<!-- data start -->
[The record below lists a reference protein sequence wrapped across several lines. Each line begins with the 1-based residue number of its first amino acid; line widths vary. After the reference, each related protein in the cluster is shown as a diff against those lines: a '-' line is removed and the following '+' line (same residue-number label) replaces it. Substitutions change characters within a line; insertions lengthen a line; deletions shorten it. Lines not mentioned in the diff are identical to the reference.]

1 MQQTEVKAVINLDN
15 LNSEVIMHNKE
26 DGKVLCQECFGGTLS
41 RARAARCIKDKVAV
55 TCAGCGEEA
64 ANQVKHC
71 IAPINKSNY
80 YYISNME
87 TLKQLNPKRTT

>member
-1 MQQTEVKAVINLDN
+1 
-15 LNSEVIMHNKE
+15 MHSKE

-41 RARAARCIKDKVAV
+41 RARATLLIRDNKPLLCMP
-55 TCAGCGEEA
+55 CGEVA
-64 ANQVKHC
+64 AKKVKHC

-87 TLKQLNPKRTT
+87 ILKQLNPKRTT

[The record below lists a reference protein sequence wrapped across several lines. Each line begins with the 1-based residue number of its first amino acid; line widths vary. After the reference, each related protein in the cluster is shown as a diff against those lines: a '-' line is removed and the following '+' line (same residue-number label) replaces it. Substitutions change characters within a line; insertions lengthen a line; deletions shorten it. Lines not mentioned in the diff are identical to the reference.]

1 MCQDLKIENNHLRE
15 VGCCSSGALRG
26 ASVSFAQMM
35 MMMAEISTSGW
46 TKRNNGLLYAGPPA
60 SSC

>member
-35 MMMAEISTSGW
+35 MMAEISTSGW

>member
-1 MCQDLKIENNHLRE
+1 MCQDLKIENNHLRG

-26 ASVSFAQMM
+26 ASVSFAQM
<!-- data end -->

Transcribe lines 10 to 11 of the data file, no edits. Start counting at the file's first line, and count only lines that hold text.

87 TLKQLNPKRTT

>member